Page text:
I like the tulips that most resemble the wild forms – lily like, low-ish growing, and with several flower heads per bulb. These are one of the praestans varieties – possibly Bloemenlust. I threw the pack label away before pressing enter on the memory save button. Anyway, they are beautiful, whoever they are. And I especially love the way they throw their petals wide to catch the sun.

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Six Word Saturday  Please visit Debbie at Travel With Intent. She is the new host of SWS with the new rule of Six Words Only In The  Title.

 

Marvellous Magnolias ~ And More From Bodnant Garden

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You could say that one of Britain’s loveliest gardens grew from a cosmetic nicety – the means to make white soap from brown. This new Victorian product was invented by one Henry Pochin (1824-1895), an industrial chemist who developed a process to clarify rosin, a brown resin that was used to make soap. He then sold the rights to white-soap-making to fund a new development: the production of alum cake from china clay, so creating a vital ingredient for the manufacture of good quality paper.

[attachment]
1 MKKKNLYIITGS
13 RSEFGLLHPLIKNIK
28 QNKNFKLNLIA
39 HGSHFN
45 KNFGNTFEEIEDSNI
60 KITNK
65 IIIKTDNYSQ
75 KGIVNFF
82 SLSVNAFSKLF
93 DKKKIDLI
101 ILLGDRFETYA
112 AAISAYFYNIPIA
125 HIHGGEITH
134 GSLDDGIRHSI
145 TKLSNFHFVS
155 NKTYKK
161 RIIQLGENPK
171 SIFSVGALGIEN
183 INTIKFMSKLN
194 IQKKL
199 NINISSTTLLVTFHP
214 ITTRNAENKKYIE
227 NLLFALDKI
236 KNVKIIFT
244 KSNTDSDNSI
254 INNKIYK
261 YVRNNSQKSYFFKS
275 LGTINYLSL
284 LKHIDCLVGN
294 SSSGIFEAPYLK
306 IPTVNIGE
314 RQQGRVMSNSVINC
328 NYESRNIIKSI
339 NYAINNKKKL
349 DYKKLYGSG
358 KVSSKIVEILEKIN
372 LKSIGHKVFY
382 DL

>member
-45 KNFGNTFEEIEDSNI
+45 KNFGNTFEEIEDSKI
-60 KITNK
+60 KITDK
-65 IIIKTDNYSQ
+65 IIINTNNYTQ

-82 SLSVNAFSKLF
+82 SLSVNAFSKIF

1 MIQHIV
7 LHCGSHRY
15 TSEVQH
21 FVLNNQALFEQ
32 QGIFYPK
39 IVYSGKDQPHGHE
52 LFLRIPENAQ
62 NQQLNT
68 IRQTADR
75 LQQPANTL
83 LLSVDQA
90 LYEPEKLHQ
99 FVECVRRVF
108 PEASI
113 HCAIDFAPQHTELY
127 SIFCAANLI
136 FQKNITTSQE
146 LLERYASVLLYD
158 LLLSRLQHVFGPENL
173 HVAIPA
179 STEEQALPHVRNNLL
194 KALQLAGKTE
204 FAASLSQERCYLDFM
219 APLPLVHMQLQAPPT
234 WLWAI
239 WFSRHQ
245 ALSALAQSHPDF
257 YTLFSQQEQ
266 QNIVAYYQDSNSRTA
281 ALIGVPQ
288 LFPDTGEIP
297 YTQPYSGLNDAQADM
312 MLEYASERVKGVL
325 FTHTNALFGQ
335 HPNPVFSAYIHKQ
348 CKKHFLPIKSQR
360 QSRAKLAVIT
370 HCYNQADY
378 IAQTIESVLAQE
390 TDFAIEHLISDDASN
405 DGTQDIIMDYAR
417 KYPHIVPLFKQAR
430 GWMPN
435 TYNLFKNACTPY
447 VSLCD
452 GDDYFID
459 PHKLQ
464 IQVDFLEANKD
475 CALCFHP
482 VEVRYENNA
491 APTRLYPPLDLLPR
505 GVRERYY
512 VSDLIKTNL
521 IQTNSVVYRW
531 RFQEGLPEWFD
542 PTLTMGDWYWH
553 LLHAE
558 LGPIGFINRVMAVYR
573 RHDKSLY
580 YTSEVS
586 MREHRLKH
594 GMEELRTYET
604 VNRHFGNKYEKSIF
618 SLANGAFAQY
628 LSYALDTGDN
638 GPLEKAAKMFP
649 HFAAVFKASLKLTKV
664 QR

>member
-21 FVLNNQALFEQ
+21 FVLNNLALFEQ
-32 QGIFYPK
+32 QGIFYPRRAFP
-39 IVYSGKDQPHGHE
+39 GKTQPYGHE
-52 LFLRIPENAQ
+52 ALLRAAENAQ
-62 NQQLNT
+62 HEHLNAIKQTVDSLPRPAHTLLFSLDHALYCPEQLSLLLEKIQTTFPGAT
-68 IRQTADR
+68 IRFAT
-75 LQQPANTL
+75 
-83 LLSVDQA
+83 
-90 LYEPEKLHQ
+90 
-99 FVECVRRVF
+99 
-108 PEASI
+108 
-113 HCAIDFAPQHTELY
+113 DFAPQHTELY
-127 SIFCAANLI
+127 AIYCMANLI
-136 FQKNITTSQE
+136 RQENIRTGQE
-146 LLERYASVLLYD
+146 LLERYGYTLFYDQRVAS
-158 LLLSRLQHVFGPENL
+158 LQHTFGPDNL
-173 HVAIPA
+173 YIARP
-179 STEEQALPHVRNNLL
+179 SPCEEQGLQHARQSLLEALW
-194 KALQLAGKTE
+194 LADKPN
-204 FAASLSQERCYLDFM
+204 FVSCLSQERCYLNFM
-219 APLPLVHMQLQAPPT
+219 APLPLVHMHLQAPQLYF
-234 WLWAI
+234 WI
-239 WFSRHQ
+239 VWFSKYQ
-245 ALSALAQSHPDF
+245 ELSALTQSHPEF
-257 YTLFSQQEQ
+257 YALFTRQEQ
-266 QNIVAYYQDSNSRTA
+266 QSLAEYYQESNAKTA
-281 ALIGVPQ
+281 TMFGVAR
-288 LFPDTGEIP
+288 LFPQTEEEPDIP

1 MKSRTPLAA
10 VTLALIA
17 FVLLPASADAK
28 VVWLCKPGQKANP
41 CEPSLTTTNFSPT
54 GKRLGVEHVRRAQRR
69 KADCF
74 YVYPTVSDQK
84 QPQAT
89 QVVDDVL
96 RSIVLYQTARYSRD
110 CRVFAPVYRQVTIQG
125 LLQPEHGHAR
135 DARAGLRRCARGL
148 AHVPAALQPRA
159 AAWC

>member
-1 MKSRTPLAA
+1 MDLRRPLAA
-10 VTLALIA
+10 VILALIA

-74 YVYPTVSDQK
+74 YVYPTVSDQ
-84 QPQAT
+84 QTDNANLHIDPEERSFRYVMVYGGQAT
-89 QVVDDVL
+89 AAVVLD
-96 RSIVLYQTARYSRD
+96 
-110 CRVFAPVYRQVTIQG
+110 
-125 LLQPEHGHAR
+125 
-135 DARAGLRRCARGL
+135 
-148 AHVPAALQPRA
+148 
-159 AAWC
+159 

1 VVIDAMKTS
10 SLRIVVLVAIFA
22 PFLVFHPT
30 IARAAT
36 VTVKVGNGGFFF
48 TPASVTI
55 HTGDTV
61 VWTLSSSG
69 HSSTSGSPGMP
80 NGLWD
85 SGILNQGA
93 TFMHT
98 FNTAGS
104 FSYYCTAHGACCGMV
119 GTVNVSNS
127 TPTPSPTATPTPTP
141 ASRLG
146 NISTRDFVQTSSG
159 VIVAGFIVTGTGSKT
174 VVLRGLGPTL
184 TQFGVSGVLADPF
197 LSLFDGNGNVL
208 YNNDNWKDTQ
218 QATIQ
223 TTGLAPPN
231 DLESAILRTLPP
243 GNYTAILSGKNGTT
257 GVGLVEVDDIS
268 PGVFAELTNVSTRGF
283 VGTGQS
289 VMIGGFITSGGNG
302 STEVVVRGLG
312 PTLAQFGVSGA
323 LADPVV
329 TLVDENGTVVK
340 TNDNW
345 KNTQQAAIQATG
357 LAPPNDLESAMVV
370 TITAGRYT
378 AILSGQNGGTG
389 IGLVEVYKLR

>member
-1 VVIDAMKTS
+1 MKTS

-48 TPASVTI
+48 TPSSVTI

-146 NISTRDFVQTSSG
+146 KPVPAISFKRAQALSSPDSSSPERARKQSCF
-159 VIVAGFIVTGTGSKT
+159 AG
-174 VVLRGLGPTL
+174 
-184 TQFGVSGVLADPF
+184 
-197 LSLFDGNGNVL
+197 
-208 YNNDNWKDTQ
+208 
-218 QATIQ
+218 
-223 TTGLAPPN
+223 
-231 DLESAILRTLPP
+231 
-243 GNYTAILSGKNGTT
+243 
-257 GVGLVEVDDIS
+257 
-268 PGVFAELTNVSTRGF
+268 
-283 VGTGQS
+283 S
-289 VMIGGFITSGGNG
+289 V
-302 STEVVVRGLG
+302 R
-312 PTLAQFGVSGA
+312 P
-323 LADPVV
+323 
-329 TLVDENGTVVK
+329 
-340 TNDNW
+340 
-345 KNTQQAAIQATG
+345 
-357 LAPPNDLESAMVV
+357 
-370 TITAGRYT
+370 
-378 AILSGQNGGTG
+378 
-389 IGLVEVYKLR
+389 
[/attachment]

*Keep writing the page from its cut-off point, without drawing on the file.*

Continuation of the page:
After that it was full steam ahead for Mr. Pochin, and literally too. He bought up china clay works in Cornwall and South Wales, and the Cornish Gothers works had its own tramway system on which ran a fleet of small steam locomotives, known at the time as Pochin’s Puffing Billies. And so he became a major industrialist, with further interests in iron, steel, and coal. He was also an all round pillar of the community, including serving for a time as a Liberal Member of Parliament. His wife, Agnes Pochin, was also politically active and a passionate suffragist.